“Potkin” by Janet Haigh
Reviewed by Nicky Magas
Milla longs for a friend in Janet Haigh’s “Potkin.” Living in a cramped, stifling house with her healer mother and unmagical brothers, Milla is a little out of place. Sure she has magic, but not the sort of magic her mother has. She can’t heal people, but she can animate the dead and inanimate. Out of sight of her mother, Milla sneaks out of the house one night to build herself a friend—a little pet of bone and pottery she calls Potkin. But as Milla follows her mother to learn the healer’s trade and Potkin grows into his own existence, Milla will learn that what you give life to isn’t necessarily yours, and what is alive doesn’t necessarily want to be.
“Potkin” has some lovely sensory description that allows the reader to fully experience the world that Haigh has created. The heavy use of adjectives gives the prose a lyrical cadence that does a fine job of enforcing the fantasy setting. The short length of the story, however, isn’t enough to support the two plots (Potkin and Alma) and Milla’s relationship with her mother as well. It takes a stretch of the reader’s imagination to connect these three conflicts within the limited word count and thus the wind is taken out of the sails in the end, and the reader is left craving a little more depth from the characters and the plot both.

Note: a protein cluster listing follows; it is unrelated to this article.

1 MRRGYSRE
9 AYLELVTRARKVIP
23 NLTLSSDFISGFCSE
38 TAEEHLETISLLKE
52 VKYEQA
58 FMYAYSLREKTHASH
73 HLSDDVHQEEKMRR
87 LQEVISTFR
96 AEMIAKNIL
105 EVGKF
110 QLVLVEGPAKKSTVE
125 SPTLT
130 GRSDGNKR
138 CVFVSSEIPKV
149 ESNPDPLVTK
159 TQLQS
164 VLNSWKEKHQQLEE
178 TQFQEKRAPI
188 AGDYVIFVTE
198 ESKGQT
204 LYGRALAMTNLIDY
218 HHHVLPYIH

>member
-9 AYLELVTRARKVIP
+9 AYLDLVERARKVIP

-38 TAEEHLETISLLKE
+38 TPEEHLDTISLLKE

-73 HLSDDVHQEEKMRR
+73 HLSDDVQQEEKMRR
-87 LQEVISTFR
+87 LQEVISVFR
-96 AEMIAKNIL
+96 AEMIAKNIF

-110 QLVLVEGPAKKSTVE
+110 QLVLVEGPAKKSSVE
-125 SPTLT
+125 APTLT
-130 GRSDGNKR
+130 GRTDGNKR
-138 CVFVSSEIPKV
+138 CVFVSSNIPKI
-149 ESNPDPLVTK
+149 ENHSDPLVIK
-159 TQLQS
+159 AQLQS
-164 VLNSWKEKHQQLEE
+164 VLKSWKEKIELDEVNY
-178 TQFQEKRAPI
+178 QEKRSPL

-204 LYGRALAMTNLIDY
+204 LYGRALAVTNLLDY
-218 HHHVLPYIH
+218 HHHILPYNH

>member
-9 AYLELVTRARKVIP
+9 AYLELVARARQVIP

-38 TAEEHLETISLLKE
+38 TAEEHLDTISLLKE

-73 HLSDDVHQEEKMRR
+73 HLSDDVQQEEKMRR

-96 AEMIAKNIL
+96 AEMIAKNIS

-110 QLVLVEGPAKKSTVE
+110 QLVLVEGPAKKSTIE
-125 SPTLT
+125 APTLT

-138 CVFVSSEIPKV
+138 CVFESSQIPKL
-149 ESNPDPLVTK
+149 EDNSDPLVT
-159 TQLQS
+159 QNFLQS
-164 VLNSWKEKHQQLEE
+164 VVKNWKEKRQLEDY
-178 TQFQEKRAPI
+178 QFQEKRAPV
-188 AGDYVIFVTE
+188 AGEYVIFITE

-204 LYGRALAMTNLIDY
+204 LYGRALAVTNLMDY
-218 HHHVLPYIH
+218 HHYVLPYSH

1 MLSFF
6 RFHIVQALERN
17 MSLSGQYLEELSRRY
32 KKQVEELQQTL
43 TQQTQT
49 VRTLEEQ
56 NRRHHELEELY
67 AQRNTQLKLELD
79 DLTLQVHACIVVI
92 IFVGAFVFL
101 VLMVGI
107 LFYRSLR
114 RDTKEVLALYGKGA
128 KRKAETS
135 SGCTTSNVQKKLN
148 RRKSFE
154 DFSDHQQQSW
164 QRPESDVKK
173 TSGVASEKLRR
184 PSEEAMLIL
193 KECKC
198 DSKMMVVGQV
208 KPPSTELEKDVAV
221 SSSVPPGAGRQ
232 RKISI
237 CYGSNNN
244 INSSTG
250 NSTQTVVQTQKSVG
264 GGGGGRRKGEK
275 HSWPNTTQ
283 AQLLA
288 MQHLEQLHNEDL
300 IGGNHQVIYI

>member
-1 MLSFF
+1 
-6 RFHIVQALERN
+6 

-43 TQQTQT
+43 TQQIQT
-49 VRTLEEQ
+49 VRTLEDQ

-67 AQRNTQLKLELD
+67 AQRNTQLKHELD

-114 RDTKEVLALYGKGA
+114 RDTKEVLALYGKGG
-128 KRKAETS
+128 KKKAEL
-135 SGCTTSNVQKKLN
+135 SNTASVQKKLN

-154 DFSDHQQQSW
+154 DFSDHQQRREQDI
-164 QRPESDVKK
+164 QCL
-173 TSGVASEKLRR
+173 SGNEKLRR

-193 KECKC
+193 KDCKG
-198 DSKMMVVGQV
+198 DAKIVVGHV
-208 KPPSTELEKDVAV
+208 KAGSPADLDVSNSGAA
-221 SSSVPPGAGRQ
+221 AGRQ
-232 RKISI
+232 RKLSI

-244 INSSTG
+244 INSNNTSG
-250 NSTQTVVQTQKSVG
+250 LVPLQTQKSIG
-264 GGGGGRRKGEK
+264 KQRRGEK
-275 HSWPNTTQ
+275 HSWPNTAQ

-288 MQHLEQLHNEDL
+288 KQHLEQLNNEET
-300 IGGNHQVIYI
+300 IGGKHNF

Thomas and Mr. Remington are on the adventure of their lives in Lacklan Huddy’s “Adrift on the Smokey Sea.” With a map to a buried treasure in hand, the two friends face mutinous sailors, hungry sea serpents, peg-toothed mermaids, and the mysterious Smokey Sea, all for the chance to get their hands on the lost treasure of the infamous pirate Thorny Bill.
“Adrift on the Smokey Sea” is an adventure story with all the adventure stripped out. Thomas and Remington touch all the landmarks needed for a fantasy tale about buried treasure, but Thomas’s know-it-all attitude and Remington’s all too on point theories rob the story of any mystery or conflict it might have otherwise had. The plot is fueled entirely by convenience that destroys suspension of disbelief and deflates tension. Add to this an unnecessary false beginning, awkward and jolting prose, and an ending that begs to be accompanied by a sad trombone and the reader has a story that isn’t so much adrift as it is sinking to the bottom of the sea.